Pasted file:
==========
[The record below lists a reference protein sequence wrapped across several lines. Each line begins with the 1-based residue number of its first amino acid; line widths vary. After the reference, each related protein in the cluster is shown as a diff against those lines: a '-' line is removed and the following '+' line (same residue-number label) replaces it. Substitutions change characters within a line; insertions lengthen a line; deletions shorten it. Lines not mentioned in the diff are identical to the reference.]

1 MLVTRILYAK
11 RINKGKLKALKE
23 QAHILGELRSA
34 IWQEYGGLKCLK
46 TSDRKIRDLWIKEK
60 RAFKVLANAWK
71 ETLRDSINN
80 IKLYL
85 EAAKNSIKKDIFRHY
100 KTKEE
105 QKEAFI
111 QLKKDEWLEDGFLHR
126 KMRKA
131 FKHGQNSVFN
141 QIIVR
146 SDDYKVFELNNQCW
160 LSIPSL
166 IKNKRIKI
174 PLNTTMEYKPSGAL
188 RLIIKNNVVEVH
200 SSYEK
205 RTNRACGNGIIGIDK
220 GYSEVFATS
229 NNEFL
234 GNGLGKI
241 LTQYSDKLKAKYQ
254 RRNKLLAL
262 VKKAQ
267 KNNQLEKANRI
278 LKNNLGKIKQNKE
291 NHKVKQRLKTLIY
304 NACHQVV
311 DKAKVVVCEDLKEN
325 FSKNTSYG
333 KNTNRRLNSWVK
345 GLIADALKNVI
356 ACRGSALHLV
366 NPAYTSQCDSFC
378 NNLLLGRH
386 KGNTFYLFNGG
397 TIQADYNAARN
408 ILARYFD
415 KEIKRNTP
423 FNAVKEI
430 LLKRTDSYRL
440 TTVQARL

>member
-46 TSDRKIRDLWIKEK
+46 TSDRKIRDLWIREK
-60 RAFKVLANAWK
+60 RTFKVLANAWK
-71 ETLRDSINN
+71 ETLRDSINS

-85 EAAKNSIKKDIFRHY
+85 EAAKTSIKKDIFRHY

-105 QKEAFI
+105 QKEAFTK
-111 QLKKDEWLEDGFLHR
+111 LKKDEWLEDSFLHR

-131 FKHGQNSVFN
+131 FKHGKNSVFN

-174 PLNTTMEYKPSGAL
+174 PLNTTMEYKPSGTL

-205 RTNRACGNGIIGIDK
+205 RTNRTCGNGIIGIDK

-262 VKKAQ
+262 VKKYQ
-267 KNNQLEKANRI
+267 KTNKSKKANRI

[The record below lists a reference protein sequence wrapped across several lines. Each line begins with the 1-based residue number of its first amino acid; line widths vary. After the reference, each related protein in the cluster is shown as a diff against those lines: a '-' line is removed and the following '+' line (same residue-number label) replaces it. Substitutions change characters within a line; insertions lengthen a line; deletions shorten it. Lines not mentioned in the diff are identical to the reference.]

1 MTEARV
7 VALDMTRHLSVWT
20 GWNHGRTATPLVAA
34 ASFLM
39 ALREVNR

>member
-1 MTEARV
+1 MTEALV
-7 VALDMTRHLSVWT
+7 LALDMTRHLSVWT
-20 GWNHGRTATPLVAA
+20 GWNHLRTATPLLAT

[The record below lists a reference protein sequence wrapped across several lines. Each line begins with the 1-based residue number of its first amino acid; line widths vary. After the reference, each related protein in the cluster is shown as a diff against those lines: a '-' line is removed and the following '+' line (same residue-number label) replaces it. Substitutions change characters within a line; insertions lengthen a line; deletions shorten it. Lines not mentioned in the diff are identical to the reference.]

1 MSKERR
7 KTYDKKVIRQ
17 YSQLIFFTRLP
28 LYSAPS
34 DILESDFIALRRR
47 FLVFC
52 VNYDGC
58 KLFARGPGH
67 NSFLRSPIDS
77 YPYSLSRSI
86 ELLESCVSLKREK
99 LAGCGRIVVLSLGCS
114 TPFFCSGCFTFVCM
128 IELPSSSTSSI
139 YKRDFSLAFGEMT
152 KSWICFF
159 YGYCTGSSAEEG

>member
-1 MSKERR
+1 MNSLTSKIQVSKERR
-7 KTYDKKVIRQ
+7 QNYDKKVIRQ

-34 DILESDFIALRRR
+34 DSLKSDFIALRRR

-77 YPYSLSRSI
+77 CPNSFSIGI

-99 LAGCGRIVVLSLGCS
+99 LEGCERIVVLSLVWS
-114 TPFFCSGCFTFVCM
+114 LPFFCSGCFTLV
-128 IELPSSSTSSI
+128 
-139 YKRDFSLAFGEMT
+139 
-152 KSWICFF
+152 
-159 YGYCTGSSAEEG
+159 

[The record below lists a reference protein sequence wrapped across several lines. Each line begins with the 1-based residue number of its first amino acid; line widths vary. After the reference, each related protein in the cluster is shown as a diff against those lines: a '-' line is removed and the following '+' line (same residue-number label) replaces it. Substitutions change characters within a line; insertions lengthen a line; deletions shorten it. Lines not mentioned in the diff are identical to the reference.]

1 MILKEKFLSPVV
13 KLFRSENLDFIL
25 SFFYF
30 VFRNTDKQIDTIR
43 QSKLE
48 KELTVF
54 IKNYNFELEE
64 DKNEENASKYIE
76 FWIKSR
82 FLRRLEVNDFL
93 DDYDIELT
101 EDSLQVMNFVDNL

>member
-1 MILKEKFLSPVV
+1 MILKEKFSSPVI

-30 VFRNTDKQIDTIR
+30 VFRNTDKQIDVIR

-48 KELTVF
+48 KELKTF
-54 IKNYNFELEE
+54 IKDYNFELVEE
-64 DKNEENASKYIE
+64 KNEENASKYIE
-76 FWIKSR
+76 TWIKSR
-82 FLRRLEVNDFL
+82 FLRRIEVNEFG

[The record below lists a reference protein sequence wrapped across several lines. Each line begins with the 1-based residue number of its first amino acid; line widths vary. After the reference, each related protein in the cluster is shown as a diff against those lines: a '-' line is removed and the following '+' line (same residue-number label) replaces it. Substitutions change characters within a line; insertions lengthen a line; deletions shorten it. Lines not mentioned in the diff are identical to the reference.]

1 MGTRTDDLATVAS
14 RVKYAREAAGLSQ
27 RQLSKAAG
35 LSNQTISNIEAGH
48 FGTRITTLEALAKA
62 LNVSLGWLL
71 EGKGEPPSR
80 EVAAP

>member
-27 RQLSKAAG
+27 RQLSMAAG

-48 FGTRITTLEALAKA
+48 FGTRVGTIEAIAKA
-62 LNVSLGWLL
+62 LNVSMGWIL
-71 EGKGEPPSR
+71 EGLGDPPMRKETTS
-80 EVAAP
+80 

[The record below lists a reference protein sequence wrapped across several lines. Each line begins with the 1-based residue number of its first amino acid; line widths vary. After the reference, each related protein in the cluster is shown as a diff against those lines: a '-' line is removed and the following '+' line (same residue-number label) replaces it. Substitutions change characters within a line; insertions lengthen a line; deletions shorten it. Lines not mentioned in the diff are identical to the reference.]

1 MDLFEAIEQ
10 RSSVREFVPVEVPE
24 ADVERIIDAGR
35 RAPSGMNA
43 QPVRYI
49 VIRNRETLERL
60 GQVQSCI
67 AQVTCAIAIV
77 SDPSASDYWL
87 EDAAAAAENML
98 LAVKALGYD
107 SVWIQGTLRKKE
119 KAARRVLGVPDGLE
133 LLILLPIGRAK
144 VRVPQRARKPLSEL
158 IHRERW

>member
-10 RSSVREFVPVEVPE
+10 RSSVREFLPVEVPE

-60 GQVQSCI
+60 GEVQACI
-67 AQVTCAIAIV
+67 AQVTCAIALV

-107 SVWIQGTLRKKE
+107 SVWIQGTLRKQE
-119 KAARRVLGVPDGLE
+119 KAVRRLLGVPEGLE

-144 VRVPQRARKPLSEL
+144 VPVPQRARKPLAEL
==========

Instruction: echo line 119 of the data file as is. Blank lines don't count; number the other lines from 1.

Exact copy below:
-152 KSWICFF